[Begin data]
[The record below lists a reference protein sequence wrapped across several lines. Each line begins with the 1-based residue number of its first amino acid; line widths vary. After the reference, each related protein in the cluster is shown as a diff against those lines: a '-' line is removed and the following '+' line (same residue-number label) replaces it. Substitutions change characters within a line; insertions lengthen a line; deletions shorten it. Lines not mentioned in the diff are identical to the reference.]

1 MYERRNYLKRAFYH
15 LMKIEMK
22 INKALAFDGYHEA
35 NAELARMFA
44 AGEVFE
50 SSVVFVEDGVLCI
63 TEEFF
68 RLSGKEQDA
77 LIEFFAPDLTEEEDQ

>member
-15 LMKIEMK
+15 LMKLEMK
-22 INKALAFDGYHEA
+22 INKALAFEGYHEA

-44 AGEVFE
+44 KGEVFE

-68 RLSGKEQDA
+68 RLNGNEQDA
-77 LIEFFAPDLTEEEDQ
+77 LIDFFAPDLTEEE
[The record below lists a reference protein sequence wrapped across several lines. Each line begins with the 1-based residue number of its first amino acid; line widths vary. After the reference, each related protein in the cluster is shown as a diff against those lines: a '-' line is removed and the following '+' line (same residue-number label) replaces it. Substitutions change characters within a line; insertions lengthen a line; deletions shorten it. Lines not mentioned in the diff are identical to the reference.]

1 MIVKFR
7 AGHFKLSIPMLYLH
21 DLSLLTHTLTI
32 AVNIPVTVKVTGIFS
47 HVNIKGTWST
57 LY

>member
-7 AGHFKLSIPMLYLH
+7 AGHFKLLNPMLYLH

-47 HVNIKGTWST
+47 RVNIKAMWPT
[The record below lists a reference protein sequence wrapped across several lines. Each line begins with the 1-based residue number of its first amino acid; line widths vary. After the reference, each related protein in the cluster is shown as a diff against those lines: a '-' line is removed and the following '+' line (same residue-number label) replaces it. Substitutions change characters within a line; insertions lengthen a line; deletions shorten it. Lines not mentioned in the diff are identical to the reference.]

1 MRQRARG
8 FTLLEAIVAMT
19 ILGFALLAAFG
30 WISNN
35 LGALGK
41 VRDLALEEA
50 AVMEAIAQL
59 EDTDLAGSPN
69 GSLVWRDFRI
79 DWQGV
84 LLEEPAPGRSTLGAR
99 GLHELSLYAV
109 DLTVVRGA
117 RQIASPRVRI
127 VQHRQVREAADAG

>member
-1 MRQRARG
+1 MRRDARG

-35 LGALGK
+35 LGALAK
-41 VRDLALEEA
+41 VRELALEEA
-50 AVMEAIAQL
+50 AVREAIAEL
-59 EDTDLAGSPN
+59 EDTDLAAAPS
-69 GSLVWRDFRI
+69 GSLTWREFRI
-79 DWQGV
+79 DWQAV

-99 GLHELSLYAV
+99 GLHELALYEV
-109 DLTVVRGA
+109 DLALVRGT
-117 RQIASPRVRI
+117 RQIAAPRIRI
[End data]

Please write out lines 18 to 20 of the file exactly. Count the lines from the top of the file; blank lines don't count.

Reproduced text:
-68 RLSGKEQDA
+68 RLNGNEQDA
-77 LIEFFAPDLTEEEDQ